- Turn Them Evil - Yes, yes, I know Johnny McDogooder wouldn't turn evil for any reason, but that just means you've made him into a boring character. What would it take to make your character go off the deep end? What makes them tick? Whether that's joining the villain, turning on their allies, or turning into the next Sith Lord, it's important to understand how to influence your character. Like killing their characters off, many writers find this process difficult or even downright unthinkable. This is usually because these characters are extensions of the writers self; this is a good thing, but it is also what usually gets in the way of proper character development. The more you treat your characters like real people, the more your audience will too. If you treat your characters like sock-puppets or worse, soap boxes, then they won't have much of an impact on your audience. Make that character into the next Hitler.
- FAN FICTION/CROSSOVER!!! - Well then...I wasn't expecting to actually cover this one, but here we are. Fan fiction is a terrifying field of daydreams gone creepy, but if you're careful, they can actually help with the steps above. This is advisable mostly if your character's story doesn't allow much room for evil or death. Of course, you don't need to actually write anything here; this is mostly a mental exercise. Think about their chance of survival; the odds of being turned to the villains side; the way they interact with the world setting. This exercise allows you use stages outside of your own work for practicing the other exercises; this is especially useful if the story they are from isn't a good vs evil story. One important thing to remember here though; never force your character into a setting they don't belong in. If it doesn't flow naturally, you're only going to make things harder on yourself. Personally, I created a setting for this purpose from scratch, allowing me to put any of my characters through a variety of experiences to test their personalities, strengths, and weaknesses.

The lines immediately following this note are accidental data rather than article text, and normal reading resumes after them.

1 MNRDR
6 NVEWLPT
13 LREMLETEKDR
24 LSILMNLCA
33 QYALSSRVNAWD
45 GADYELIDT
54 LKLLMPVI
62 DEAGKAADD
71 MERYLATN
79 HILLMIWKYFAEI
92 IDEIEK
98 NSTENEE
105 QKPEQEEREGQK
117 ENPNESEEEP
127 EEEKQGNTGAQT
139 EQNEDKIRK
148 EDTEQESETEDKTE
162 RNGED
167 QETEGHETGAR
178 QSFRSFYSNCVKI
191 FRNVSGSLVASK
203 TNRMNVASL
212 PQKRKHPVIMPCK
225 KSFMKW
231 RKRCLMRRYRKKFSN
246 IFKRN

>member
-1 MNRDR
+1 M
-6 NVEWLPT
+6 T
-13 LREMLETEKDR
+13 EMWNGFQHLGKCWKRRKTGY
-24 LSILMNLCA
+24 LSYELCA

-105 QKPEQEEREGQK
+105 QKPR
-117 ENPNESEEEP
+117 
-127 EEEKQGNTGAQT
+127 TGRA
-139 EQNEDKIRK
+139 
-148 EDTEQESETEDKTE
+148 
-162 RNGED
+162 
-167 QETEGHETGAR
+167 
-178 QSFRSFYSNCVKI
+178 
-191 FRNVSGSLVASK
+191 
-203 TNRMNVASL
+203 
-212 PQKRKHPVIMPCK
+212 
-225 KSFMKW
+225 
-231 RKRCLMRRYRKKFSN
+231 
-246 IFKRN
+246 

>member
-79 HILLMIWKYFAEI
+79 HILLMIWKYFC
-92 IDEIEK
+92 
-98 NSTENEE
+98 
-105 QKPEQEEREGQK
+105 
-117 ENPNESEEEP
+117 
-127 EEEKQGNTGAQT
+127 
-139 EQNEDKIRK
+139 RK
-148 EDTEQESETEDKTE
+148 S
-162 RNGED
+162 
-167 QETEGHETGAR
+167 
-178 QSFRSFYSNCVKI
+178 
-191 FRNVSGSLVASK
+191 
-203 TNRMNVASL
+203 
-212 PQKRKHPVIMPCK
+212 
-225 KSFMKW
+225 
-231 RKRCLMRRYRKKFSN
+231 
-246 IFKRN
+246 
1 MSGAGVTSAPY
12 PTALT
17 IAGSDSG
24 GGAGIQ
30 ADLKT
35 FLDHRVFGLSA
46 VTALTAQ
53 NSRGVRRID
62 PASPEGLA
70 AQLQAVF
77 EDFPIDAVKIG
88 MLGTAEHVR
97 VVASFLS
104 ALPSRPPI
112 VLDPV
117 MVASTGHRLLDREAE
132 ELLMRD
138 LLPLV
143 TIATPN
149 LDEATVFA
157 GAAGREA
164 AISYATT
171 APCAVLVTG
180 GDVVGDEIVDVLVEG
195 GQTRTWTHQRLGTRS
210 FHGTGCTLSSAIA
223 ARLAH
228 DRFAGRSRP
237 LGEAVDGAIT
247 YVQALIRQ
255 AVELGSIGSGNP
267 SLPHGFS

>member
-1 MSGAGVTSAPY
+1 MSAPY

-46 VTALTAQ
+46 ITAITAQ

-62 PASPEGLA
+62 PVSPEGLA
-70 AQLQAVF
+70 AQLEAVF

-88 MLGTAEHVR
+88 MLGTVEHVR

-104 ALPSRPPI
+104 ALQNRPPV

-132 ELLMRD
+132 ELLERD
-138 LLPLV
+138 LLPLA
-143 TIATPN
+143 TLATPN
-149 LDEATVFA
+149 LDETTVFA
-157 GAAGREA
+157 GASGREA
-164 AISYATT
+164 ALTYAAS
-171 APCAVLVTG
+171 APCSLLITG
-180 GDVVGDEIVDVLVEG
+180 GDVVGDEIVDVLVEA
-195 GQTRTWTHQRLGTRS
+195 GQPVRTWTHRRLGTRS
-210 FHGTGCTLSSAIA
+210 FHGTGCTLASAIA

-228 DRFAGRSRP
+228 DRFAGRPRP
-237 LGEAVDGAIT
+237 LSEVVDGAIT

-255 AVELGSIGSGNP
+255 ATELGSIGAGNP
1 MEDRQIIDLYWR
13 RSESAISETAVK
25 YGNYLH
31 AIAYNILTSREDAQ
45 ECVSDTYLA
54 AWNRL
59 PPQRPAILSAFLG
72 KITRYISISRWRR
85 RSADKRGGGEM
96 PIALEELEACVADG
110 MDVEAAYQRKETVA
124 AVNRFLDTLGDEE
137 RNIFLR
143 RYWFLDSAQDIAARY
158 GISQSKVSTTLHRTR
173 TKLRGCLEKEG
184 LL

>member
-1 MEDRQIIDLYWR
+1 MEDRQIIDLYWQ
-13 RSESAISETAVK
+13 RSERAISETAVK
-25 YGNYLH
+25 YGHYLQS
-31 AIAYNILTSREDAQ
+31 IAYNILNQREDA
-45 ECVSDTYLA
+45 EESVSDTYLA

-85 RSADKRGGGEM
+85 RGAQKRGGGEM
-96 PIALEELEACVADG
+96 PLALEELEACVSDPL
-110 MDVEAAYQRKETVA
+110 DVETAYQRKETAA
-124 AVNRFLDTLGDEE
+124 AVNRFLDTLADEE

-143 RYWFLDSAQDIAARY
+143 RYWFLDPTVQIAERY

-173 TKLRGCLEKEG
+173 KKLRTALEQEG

There are a few other things to keep in mind while writing out your character's story: